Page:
July 5th, 2018 | by Sam Chavarria

The players of the NBA have scrupulously studied sequences scattered throughout the basketball history books which allow them to succeed and as of late – surpass. The legends that the game of basketball nursed over the years have showcased an unapologetic standard of the game. Show up and show out, ball hard.

Years go by, banners and trophies are being raised, and teams are solidifying their place in NBA lore. The Boston Celtics of the 1960s only lost the 1967 championship. Yes. They were that dominant. Bill Russell, a major component of that team, has people arguing that he is the best player that the game has ever seen and not Michael Jordan. The Los Angeles Lakers are right behind Boston with a total of sixteen championships, the Celtics having seventeen. For the longest time the NBA audience viewed these two teams as the gatekeepers of the Larry O’Brien trophy, everyone thought there was no way any single team could catch up to these two.

The Chicago Bulls are tied for the third most championships for a single team and rightfully so. Michael Jeffrey Jordan. Jordan provided Chicago with all their championship success, winning six out of six and instantaneously securing their spot as one of the great NBA dynasties.

That other team tied with Chicago? The Golden State Warriors. This recent 2018 NBA season, the Warriors seized their sixth NBA championship as a team. With the exception of Stephen Curry just turning thirty, Kevin Durant, Klay Thompson, and Draymond Green are all under the age of thirty. Barring any trades or injuries, this translates to long-term success for this team, for years to come. Draymond Green already covets a Defensive Player of the Year award and known throughout the league for his defensive prowess. Klay Thompson is one of the greatest shooters the game has ever seen and brings it on the defensive side as well, regarded as the best two-way guard in the NBA. And Kevin Durant? If you haven’t been following the NBA since the arrival of Kevin Durant in the 2007-2008 NBA season, let me give you some of his accomplishments: 2008 Rookie of the Year, 2010 FIBA World Championship MVP, 2x NBA Champion, 2x NBA Finals MVP, 4x NBA Scoring Champion (led the league in points per game), and the 2014 NBA Most Valuable Player. These are just some of the accolades Durant deserved throughout his career and still has a long journey ahead of him.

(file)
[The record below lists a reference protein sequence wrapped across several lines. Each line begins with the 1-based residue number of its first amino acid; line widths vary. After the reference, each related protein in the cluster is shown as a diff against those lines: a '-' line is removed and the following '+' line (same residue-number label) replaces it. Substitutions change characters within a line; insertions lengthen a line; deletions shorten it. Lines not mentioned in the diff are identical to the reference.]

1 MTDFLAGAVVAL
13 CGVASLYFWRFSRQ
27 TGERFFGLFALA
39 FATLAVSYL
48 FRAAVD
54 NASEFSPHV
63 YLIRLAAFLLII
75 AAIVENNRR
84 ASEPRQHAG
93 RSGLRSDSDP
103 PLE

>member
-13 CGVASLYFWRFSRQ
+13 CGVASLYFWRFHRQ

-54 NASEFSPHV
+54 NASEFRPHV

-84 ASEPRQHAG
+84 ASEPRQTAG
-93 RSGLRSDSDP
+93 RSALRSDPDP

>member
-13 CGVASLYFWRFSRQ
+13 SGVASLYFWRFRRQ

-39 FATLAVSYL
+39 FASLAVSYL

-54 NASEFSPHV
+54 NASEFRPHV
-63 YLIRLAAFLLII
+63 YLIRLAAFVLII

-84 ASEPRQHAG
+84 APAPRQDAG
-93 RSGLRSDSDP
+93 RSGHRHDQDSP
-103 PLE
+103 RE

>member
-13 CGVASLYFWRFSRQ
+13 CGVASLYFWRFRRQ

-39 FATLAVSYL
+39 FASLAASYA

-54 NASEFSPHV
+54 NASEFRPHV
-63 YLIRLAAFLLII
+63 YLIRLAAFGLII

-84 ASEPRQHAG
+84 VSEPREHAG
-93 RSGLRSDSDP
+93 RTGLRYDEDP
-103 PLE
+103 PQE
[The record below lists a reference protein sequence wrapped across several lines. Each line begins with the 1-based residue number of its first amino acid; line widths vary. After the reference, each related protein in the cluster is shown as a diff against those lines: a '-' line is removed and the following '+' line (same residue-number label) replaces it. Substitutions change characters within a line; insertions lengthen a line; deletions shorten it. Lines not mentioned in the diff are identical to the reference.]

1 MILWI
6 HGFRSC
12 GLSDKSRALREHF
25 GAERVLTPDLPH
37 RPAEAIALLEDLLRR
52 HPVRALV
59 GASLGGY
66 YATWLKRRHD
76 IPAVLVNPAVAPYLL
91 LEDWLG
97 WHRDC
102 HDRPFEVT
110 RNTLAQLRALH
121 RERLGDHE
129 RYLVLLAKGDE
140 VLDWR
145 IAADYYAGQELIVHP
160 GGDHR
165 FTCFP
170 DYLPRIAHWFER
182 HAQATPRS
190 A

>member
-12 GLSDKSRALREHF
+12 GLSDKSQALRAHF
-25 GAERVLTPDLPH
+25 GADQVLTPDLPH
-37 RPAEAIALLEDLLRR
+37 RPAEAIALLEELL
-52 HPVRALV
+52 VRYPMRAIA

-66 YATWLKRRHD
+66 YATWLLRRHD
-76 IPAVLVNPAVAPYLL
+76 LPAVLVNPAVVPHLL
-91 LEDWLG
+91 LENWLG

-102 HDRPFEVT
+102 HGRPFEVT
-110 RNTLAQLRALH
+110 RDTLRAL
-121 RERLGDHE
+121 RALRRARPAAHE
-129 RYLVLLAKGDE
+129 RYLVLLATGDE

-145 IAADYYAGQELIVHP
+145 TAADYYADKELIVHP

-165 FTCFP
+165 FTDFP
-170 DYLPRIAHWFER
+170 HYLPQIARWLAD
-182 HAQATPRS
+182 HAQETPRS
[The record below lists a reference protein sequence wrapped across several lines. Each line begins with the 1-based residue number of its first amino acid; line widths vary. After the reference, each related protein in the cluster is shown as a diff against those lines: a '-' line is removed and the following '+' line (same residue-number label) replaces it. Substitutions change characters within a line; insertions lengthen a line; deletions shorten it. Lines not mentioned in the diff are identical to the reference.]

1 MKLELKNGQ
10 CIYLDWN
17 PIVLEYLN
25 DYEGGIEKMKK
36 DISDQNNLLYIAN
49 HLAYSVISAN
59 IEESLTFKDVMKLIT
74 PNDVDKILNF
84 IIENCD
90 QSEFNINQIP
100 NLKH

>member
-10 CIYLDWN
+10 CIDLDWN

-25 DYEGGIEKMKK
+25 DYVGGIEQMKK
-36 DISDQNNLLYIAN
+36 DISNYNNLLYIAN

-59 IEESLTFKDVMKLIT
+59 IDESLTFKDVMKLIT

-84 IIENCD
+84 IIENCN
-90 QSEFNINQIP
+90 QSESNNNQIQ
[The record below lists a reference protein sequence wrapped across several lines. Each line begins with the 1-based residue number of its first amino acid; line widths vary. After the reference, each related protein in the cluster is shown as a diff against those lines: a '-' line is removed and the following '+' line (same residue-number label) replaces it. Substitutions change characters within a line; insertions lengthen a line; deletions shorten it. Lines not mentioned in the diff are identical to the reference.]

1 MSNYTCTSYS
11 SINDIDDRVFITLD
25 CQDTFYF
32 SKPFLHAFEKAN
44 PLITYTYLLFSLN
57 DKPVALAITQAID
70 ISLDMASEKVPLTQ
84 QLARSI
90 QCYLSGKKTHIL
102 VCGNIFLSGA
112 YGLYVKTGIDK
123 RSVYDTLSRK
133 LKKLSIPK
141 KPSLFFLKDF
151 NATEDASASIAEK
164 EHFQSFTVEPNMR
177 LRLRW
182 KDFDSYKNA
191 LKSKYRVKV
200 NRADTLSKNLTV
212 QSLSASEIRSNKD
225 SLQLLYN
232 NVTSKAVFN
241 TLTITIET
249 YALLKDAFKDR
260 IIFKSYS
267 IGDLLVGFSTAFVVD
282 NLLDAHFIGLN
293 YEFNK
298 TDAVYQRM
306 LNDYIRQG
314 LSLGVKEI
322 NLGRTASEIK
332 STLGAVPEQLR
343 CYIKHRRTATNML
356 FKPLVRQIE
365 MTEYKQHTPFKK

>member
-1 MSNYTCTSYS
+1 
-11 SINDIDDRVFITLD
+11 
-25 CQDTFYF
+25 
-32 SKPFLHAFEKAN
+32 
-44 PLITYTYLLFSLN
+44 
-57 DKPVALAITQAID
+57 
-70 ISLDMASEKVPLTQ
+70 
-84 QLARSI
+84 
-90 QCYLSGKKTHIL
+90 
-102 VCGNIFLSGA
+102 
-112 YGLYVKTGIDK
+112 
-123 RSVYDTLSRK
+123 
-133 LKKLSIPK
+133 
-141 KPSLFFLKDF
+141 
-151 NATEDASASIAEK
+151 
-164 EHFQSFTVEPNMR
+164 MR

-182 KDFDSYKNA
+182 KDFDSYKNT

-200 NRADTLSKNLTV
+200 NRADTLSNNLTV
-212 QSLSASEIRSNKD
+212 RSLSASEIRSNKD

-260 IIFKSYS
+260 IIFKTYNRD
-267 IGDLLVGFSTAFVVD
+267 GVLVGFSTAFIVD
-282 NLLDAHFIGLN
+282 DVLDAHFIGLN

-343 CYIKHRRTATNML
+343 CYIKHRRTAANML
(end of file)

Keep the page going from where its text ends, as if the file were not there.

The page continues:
The difference between this team and the others is the culmination of talent and how the discipline and fundamentality permeate in the locker room. Steve Kerr, a 5x NBA Champion in his own right and 3x NBA Champion as a Coach, is a symbol of gold standard to these players. Kerr has played for Phil Jackson and Gregg Popovich, two of the greatest minds in the NBA that have ever touched pen to clipboard. In an interview, Kerr stated that he knew he wanted to be a head coach in the league someday. He assumed with his skills and abilities he wouldn’t last that long as a player. So every since he had the chance, Kerr wrote and took notes vigorously and diligently. He learned from the best. When it came time for Kerr to be a General Manager with the Phoenix Suns, he took some of the lessons he learned and applied them. As time went on, Phoenix and Kerr had their differences and went their separate ways. He broadcasted for a while and then had the chance to coach these young Warriors. Kerr jumped at the chance and the rest is history.

From the GM, Bob Meyers, to the owners, Joe Lacob and Peter Guber, a high standard is portrayed by everyone. The whole organization breeds excellence and the fans play a part as well. This Golden Dynasty has the potential to become something great – something that people will be talking about for years to come. The Golden Standard has begun.

Sam Chavarria is a Sports Blogger.

For more from Sam Chavarria, follow him on

Instagram @Sam.Chavarria.


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